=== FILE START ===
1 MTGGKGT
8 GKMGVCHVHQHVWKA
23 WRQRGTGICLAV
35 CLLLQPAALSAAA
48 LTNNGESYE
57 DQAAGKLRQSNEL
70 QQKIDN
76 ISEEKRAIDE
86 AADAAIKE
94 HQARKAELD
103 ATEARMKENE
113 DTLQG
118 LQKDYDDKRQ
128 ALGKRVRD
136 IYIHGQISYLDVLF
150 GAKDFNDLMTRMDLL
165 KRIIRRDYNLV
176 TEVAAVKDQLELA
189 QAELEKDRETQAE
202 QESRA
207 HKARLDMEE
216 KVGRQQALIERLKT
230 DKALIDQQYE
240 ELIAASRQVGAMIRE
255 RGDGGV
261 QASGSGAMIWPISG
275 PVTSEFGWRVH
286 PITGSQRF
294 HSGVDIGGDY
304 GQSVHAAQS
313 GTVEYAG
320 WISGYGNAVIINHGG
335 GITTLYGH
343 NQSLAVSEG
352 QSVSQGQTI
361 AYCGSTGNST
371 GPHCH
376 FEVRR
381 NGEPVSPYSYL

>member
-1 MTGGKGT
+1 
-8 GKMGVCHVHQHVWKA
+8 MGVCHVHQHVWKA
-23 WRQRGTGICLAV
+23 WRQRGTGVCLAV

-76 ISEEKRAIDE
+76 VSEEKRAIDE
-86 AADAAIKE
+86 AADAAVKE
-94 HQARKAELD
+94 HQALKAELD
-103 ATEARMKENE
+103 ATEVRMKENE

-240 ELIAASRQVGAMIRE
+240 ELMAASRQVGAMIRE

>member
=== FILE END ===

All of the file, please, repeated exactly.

1 MTGGKGT
8 GKMGVCHVHQHVWKA
23 WRQRGTGICLAV
35 CLLLQPAALSAAA
48 LTNNGESYE
57 DQAAGKLRQSNEL
70 QQKIDN
76 ISEEKRAIDE
86 AADAAIKE
94 HQARKAELD
103 ATEARMKENE
113 DTLQG
118 LQKDYDDKRQ
128 ALGKRVRD
136 IYIHGQISYLDVLF
150 GAKDFNDLMTRMDLL
165 KRIIRRDYNLV
176 TEVAAVKDQLELA
189 QAELEKDRETQAE
202 QESRA
207 HKARLDMEE
216 KVGRQQALIERLKT
230 DKALIDQQYE
240 ELIAASRQVGAMIRE
255 RGDGGV
261 QASGSGAMIWPISG
275 PVTSEFGWRVH
286 PITGSQRF
294 HSGVDIGGDY
304 GQSVHAAQS
313 GTVEYAG
320 WISGYGNAVIINHGG
335 GITTLYGH
343 NQSLAVSEG
352 QSVSQGQTI
361 AYCGSTGNST
371 GPHCH
376 FEVRR
381 NGEPVSPYSYL

>member
-1 MTGGKGT
+1 
-8 GKMGVCHVHQHVWKA
+8 MGVCHVHQHVWKA
-23 WRQRGTGICLAV
+23 WRQRGTGVCLAV

-76 ISEEKRAIDE
+76 VSEEKRAIDE
-86 AADAAIKE
+86 AADAAVKE
-94 HQARKAELD
+94 HQALKAELD
-103 ATEARMKENE
+103 ATEVRMKENE

-240 ELIAASRQVGAMIRE
+240 ELMAASRQVGAMIRE

>member